pronate

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pronate

 [pro´nāt]
to subject to pronation.

pro·nate

(prō'nāt),
1. To perform pronation of the forearm or foot.
2. To assume, or to be placed in, a prone position.
[L. pronatus, fr. prono, pp. -atus, to bend forward, fr. pronus, bent forward]

pronate

(prō′nāt′)
v. pro·nated, pro·nating, pro·nates
v.tr.
1.
a. To turn or rotate (the hand or forearm) so that the palm faces down or back.
b. To turn or rotate (the foot) by abduction and eversion so that the inner edge of the sole bears the body's weight.
2. To place in a prone position.
v.intr.
1. To become pronated.
2. To assume a prone position.

pro·na′tion n.

pronate

verb To turn facing downward, prone.

pro·nate

(prō'nāt)
1. To assume, or to be placed in, a prone position.
2. To perform pronation of the forearm or foot.
[L. pronatus, fr. prono, pp. -atus, to bend forward, fr. pronus, bent forward]

pronate

in humans, to turn the palm downwards or from the body to face the ground; not easily done in most animal species, except primates, dogs and cats; compare with supination.
References in periodicals archive ?
The operation will mean that Callum can walk without pain and blisters and his feet pronating it will stop him hopefully having to have bone surgery on his feet in later life.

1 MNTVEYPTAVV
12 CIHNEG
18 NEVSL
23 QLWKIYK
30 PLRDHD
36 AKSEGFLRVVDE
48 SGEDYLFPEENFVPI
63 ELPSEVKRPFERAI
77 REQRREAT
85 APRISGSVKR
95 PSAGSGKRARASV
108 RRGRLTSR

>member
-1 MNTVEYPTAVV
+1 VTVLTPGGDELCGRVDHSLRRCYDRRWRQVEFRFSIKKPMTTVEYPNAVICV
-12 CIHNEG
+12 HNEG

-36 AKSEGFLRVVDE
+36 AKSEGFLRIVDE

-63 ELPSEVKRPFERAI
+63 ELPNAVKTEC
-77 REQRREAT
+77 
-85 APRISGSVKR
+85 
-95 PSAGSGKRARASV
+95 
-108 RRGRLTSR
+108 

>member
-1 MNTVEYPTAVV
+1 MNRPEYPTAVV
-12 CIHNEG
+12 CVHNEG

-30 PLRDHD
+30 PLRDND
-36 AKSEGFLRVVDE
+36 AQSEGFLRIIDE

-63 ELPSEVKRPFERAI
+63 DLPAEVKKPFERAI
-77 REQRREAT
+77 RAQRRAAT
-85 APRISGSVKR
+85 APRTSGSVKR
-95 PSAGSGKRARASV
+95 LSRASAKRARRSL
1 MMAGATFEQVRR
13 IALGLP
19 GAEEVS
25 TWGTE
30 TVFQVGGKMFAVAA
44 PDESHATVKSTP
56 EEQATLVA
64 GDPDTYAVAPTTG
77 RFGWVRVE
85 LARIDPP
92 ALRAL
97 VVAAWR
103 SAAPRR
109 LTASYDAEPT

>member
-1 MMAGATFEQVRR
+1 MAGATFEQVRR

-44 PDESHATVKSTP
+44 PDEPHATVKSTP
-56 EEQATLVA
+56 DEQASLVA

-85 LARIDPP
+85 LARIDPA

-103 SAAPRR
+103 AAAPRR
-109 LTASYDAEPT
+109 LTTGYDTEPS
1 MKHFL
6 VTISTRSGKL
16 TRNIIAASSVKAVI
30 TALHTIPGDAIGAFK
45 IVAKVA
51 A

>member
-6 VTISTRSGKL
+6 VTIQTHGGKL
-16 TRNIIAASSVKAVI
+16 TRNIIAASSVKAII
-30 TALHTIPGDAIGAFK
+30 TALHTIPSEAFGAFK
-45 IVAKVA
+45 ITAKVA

As Laportilla explains, "This helps strengthen the weak supinating muscles and reinforces new habits of resisting the pronating movement.
In these people, the extreme flat foot has injured the deltoid ligament, a strong, flat triangular ligament that is located on the inside of the ankle that provides support to prevent the ankle from over pronating.
I have also found a correlation between low DKF and patellofemoral pain, presumably due to forced pronation, thus patellofemoral malalignment, as the advancing tibia in plie plantar flexes the talus, pronating the foot.
Despite that, I am now using orthotics due to a recent injury caused by excessive pronating.
Malunion and nonunion occur more frequently because of difficulty in reducing and maintaining the reduction of the two parallel bones in the presence of pronating and supinating muscles.
Dancers with posterior tibialis tendinitis, which is linked to pronating (flat) feet, can still learn new choreography.